Alice Is in a 70s Movie
by Kyle Hemmings

Eva Soulu             

Which is not to say there won't be sequels and new cultists who hold mirrors to every plot point. Alice is not exactly happy or unhappy. She skims off the average wave, never had sex with her boss in a locker room smelling of mint aftershave, a clique of dirty feet, the aftermath of body steam. She'd like to live with a Latin American dictator with a tragic sense of containment, a drug runner who can recite Rimbaud, verbatim. Instead, she meets a disheveled young man in a park. Something about him makes her follow him, perhaps the camera angle of her eyes, some underfed impulse causes her to want tattoos and foreplay on fire escapes. He tells her he has an incurable disease. It's a selling plot point. He tells her that on most days, his voice is too flammable to escape his lips without self-injury and his skin is scaly, will someday fall off. How easily he could catch on fire. He is doomed to be encapsulated within the memory-bubbles of others. Alice shelters him, hydrates him with her painted flower-girl love, digests whatever he is willing to give away. She saves the leftovers as if she is a cross between a squirrel and a tinderbox for cold days. In the director's cut, the man leaves to burn somewhere else and Alice discovers that her belly is swelling. She gives birth to what he would have been in a different movie.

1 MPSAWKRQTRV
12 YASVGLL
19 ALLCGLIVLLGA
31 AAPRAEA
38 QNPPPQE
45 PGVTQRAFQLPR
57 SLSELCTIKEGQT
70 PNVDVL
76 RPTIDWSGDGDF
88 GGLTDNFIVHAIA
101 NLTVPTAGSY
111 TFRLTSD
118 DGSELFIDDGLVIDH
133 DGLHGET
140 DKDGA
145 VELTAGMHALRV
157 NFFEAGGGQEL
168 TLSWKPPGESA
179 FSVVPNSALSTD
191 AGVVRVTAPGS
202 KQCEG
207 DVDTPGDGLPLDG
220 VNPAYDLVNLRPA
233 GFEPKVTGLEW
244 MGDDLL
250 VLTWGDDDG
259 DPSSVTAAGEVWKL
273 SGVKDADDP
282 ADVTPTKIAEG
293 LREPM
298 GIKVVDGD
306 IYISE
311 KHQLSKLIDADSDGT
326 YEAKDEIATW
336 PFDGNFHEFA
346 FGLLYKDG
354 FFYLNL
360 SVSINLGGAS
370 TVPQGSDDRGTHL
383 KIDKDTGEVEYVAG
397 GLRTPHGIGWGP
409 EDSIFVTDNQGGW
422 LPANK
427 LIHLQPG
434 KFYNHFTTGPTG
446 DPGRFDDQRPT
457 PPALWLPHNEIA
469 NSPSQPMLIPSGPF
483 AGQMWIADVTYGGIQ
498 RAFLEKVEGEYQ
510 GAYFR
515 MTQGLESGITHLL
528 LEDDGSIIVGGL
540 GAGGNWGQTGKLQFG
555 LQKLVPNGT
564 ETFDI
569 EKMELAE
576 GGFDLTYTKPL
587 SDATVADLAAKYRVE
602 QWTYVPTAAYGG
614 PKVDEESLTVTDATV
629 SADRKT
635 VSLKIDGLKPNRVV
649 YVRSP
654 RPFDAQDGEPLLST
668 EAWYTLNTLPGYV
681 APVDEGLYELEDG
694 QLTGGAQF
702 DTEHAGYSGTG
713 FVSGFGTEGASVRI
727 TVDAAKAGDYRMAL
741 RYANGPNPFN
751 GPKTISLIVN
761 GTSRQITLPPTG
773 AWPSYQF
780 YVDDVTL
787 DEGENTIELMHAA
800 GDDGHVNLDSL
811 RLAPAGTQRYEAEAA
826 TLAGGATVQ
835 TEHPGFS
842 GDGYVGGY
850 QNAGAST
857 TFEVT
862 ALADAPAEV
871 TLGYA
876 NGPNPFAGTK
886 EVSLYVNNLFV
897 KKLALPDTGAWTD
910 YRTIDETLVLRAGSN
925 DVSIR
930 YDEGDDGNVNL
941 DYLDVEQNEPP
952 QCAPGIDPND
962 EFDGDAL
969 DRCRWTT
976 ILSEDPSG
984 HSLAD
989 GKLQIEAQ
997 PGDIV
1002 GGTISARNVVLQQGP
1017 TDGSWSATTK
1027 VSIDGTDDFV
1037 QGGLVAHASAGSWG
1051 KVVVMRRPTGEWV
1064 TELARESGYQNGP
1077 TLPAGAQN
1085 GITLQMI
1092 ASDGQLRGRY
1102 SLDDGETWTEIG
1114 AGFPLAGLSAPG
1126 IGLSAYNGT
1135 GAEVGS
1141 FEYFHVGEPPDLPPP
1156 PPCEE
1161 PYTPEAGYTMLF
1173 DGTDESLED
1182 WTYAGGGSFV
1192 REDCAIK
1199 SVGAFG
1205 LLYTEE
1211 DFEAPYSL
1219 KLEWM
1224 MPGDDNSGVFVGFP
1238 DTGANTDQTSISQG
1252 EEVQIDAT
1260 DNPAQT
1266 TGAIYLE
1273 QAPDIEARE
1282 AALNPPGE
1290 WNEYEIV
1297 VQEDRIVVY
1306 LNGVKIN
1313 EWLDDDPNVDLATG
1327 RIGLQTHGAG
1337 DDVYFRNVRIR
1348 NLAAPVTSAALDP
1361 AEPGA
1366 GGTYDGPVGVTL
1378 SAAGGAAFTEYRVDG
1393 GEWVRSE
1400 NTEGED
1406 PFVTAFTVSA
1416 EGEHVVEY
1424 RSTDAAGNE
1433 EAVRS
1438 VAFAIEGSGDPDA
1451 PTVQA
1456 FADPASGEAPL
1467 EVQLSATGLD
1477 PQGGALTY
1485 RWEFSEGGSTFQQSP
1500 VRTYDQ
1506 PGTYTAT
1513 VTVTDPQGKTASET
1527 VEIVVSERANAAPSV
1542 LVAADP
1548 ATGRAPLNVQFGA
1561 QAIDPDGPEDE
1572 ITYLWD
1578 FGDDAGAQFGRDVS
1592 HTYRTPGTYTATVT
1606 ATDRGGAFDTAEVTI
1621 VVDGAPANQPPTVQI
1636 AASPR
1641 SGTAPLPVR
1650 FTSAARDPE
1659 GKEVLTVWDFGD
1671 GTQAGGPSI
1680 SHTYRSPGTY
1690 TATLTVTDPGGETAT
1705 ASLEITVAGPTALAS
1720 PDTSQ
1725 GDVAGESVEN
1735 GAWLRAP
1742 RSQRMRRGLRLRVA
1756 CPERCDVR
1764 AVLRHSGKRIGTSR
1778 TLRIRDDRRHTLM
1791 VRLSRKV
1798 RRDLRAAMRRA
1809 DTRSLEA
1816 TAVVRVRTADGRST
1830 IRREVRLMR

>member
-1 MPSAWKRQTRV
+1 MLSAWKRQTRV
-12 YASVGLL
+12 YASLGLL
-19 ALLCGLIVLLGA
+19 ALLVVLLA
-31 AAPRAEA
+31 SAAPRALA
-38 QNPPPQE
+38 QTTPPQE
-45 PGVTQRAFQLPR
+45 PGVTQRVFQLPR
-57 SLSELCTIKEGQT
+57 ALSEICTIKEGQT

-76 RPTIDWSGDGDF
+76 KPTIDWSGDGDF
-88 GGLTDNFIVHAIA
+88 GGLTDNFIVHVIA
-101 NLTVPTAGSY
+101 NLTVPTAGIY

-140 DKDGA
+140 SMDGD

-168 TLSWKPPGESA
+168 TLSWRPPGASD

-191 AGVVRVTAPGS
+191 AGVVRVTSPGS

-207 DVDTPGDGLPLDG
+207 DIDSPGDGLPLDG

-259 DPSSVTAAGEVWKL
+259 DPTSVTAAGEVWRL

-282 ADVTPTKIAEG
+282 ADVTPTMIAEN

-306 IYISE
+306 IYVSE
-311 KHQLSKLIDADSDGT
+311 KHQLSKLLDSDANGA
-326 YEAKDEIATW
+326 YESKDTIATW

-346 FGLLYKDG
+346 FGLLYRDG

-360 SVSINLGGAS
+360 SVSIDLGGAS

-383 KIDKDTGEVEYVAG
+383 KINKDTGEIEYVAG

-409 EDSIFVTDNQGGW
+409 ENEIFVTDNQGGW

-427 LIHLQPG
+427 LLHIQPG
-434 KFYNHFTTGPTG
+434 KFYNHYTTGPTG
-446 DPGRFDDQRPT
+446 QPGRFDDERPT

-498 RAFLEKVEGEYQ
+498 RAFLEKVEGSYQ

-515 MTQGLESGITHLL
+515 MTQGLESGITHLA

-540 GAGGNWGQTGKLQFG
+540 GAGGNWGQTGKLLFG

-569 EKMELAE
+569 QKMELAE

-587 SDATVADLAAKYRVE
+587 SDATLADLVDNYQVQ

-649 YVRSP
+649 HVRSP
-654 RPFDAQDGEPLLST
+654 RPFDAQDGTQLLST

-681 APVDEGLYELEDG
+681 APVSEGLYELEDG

Kyle Hemmings takes photographs (but not this one).